Are Your Patients Requesting Cesarean Deliveries or Inductions?

April 19, 2011

A recent video segment on ABC News (see embedded video) addresses the growing rate of placenta accreta. The accompanying article with the jarring headline, "Placenta Accreta: Multiple C-Sections Can Kill Mother," reports that doctors are attributing the rise in this condition (from 1 in 30,000 pregnancies in the 1950s and 1960s to 1 in 2500 pregnancies in 2007, according to a report in AJOG) to the increased number of cesarean births. The article goes on to describe more reasons for the growing incidence of cesarean delivery, including diabetes, preeclampsia, and advanced maternal age, under the heading "More Women Demand Caesarians."Not surprisingly, the article has readers in a tizzy over when, exactly, a cesarean delivery is needed . . . and has them pointing fingers regarding who is to blame for the increased rate of this surgery.

A recent video segment on ABC News (see embedded video) addresses the growing rate of placenta accreta. The accompanying article with the jarring headline, "Placenta Accreta: Multiple C-Sections Can Kill Mother," reports that doctors are attributing the rise in this condition (from 1 in 30,000 pregnancies in the 1950s and 1960s to 1 in 2500 pregnancies in 2007, according to a report in AJOG) to the increased number of cesarean births. The article goes on to describe more reasons for the growing incidence of cesarean delivery, including diabetes, preeclampsia, and advanced maternal age, under the heading "More Women Demand Caesarians."

Not surprisingly, the article has readers in a tizzy over when, exactly, a cesarean delivery is needed . . . and has them pointing fingers regarding who is to blame for the increased rate of this surgery.

High Costs of Health Care

One commenter criticizes the increases in medical insurance from law suits directed at medical professionals and "related facilities." He states that "Doctors are not Gods, and as a result many times they perform procedures that lessen the probability of future legal ramifications from patients."

Another accuses hospitals and doctors of being greedy:

"There is an obvious reason that doctors are recommending c-sections more often today: they get more money for them! With the ludicrous cost of health care in America due to the fact that hospitals are businesses and therefore interested in maximum profit, the c-section is a much more lucrative option than natural childbirth. It IS a major surgery and the hospital gets a portion of all the costs that come from any major surgery. Since both the hospital and the OB personally get a bigger chunk of change, there is not much incentive to encourage natural births."

Moms and the "Elective C-Section"

Several commenters complained about the use of elective cesarean births, such as this reader:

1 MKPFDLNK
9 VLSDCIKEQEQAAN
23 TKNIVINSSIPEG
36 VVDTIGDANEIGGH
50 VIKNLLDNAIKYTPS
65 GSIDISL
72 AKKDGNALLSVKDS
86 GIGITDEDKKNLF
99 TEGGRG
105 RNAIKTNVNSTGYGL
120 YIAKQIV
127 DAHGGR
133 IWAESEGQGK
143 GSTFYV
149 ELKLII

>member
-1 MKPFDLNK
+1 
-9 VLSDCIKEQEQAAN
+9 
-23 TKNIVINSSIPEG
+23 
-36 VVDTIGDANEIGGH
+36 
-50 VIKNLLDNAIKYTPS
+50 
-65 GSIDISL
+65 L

"The problem is that too many [women] want the c-section so they can schedule the birth. They don't seem to understand it is a serious surgical procedure. If a woman had to have a c-section because of a problem, that's one thing. But scheduling the birth like a dentist appointment is naive. And dangerous, both now and in the future."

Study Finds Delivery Interventions Not Linked to Healthier Newborns

But ABC News isn't the only outlet calling attention to the high incidence of cesarean deliveries and other interventions. . .

"Whether a hospital had high or low labor induction rates or high or low C-section rates didn't seem to make any difference to the baby. If you don't improve the health of the baby by doing these things, why not try for a lower rate?" says Dr J. Christopher Glantz, MD, MPH, researcher of a new study published in the Journal of Maternal-Fetal and Neonatal Medicine that analyzed the rates of labor induction and cesarean births in low-risk pregnant women, and found that rates of intervention at delivery had no bearing on the health of new babies. The results of this study are making the rounds on several major health and science sites.

In an interview with WebMD, Dr Glantz associated the rise in labor induction and cesarean deliveries with overall public acceptance and demand for the procedures. "A lot of patients have become much more accepting of interventions and are asking to be induced or have a C-section. Socially there is a much stronger acceptance and demand for these procedures, and some is out of convenience on the doctor and patient side."

Dr Glantz remarked that some inductions or cesarean deliveries, when done for specific, established medical reasons, are necessary and lead to improved outcomes, but that patients should "be clear what the reason is if your obstetrician is suggesting an induction or cesarean section."

WebMD's article also quotes Dr John Weitzner, MD, who pointed out that "A vaginal delivery is preferable if everything is going well, but to say 'I'm not going to have a C-section' because of a study like this is an error in judgment." He noted some issues with the study design and conclusions, including the fact that the study doesn't look at still births, which may have skewed the results.

In an article posted to ScienceDaily, Glantz acknowledged that the optimal rate of any medical intervention is hard to define, and larger studies are needed to better understand the relationship between intervention and outcome.

What Do You Think?

Why the apparent increase in cesarean deliveries and inductions? Do you find, as Glantz noted, that more of your patients are requesting cesarean births or inductions? Share your thoughts in our comments section below.